“Come to me.”
He looked startled a moment but slowly rose to his feet. He approached Baird’s cage with caution and took an age to raise his hand, quivering like a leaf. Finally their fingers met and Baird stared into his eyes again. There was something there, inexplicable yet powerful. He felt for this man. Something made Baird desperate to protect him. His resolve hardened.
“I swear to you, Tamin, get me out of here and I will stop these storms. We will both leave here together as free men. I swear by the ancestors of the Glen, I will make this true.”
Tamin trembled, water welling in his eyes. Baird took his hand, smooth and warm, and pulled him close, eliciting a gasp. Baird threaded his fingers through Tamin’s and reached his other arm through the bars and around his back, holding Tamin against the cage, against himself. Baird towered over him. He could see the small man’s face clearly, slim, and sharp.
“I swear to you,” Baird whispered, drawing his face closer to Tamin’s. “Help me, and I will see you free or die trying.”
Tamin’s voice caught so he simply nodded. Baird’s hope ignited to a flame. Pulled by Baird’s grip, the small man suddenly jerked closer, pressed fully against him, one hand resting against Baird’s breastplate. The bars along that side of the cage were gone. Vanished, as though they never were. He turned his face back to the young sorcerer. He’d done that without lifting a finger or uttering a word. Baird was free. He squeezed the sorcerer’s hand before letting go and gently cupping the side of Tamin’s face.
“Thank you,” he said. Tamin winced and Baird lifted the stray lock of sable hair away from his cheek. It had been concealing a deep purple bruise, peppered with cuts. It wasn’t fresh. “I’m going to kill him and then you’re coming with me.”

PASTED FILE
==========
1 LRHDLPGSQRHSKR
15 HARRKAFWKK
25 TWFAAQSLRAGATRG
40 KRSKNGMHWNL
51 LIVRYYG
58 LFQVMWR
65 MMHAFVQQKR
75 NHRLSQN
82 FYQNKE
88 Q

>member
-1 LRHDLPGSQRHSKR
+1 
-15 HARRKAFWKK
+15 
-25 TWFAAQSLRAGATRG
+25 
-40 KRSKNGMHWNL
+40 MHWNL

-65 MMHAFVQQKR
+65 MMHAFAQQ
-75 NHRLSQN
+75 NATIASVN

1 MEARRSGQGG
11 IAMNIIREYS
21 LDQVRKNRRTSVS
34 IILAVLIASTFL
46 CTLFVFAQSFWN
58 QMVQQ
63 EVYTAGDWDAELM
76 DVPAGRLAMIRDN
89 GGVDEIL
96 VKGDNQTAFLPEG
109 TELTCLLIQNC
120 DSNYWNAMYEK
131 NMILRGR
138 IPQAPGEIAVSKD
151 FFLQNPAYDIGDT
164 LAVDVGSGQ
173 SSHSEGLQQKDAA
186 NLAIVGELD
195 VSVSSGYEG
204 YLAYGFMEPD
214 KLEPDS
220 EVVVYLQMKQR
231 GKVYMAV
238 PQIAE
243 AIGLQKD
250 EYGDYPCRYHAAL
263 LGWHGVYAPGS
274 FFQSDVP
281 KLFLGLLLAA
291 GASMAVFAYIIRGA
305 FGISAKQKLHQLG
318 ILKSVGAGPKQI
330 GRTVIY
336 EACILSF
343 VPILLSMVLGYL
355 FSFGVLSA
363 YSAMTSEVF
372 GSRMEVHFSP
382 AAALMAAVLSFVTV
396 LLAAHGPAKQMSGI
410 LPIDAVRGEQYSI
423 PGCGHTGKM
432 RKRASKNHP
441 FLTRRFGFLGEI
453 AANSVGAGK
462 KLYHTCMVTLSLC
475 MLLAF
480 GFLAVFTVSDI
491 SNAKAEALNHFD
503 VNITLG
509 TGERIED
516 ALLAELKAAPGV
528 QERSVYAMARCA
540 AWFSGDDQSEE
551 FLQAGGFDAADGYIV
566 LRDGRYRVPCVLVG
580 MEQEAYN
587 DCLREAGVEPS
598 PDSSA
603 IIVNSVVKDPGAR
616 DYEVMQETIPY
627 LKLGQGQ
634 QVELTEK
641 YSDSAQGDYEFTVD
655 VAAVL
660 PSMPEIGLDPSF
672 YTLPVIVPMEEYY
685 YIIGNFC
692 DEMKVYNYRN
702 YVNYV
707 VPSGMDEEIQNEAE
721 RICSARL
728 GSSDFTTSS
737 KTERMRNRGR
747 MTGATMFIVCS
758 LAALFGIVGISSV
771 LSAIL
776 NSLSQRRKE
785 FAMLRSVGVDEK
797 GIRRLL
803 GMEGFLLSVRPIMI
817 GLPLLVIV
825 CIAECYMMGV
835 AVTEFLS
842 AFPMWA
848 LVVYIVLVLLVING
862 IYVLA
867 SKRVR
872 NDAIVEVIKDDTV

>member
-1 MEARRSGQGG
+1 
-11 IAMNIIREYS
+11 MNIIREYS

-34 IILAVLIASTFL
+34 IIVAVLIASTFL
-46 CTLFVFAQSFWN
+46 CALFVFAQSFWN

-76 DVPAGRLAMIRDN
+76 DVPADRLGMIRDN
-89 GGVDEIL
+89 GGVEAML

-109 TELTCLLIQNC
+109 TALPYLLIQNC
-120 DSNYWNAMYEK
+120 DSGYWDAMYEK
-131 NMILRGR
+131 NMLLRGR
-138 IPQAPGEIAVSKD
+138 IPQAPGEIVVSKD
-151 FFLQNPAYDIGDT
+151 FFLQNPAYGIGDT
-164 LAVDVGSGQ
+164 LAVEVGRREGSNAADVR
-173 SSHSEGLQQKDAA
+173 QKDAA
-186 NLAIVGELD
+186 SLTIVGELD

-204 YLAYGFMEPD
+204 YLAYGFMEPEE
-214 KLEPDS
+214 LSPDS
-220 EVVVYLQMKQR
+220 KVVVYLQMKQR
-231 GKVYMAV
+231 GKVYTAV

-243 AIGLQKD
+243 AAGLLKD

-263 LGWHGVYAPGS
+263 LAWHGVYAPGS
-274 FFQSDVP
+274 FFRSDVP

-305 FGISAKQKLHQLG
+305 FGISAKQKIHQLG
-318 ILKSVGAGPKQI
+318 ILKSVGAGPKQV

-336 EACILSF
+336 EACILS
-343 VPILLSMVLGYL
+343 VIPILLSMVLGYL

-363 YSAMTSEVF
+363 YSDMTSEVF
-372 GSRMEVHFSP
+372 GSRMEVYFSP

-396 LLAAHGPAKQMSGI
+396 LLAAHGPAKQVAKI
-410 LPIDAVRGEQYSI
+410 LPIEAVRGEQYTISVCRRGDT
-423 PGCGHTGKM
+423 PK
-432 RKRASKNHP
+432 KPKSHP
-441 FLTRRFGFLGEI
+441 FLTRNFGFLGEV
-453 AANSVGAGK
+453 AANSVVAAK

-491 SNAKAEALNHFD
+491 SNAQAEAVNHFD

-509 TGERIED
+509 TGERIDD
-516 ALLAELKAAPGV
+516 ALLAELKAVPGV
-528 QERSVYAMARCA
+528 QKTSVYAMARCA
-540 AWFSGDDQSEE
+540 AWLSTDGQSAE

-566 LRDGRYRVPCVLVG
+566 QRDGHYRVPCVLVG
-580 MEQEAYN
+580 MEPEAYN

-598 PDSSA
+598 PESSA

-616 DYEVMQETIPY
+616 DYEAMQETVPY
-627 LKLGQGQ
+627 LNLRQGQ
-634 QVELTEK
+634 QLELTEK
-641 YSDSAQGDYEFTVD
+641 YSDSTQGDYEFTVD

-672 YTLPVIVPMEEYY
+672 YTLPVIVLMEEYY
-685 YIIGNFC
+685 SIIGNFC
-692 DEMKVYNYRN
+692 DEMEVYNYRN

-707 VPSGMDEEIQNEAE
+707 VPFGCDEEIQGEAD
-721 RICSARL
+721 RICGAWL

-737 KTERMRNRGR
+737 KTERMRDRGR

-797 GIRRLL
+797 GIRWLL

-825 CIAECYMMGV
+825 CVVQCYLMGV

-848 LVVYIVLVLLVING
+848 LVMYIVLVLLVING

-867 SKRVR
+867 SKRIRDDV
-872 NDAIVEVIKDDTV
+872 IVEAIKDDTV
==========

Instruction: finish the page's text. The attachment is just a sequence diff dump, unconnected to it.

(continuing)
Tamin nodded and said nothing. Baird forced himself to let go of the man and retrieve his sword from the cell floor. He was free again and it felt good. He did however have more pressing matters to attend than hugs, such as killing the sorcerer that hundreds of adventurers before him had fallen to. Great. No problem. He stepped out of the cage and Tamin backed away, still skittish. He did a quick check over his arsenal as he thought up a plan.
“I need him thinking nothing is wrong,” Baird said as he worked his hand back into his gauntlet. “I need you to go down there just as you normally would.”
“I’ve never been up here before,” Tamin said, wringing his fingers together.
“Never?” Baird asked, lifting his head to peer at him. Tamin nodded. “What made you come up today?”
“You.” Baird’s eyebrows rose and Tamin’s mouth flapped open and closed. “I- I mean, you’re different. You’re special.”
The adventurer straightened, smirking. “Am I now?”
“I mean… You can do it.”
This gave him pause. “What do you mean?”
Tamin pointed to one of the sigils on Baird’s chest. “Oblear the Devourer.”
“Yes,” Baird said, picking it up. It was the solid silver stick figure with a shield over the chest. “She led the ancient crusades against the Mages of the West.”
Tamin took another step back and put a hand to his heart, where the sigil had pressed against him. “I could feel it. Burning. If it touches his flesh, he’ll die.”
Baird’s heart fluttered. I knew I could do this.
“He won’t let you get close,” Tamin said rapidly.
“Not without a little misdirection,” Baird said, letting the pendant fall back to his breastplate with a clink.
“I… I thought I just had to let you out. You want me to help kill my own father?” Tamin asked.
“Yes,” Baird replied, blunt and absolute. “He hurts you, keeps you prisoner. He killed your mother.” He held Tamin’s eyes. “And my father.”
“Please Tamin,” Baird said. He hesitated. The next words were difficult. Agonising, even. “I need you.”
Wordless, Tamin nodded.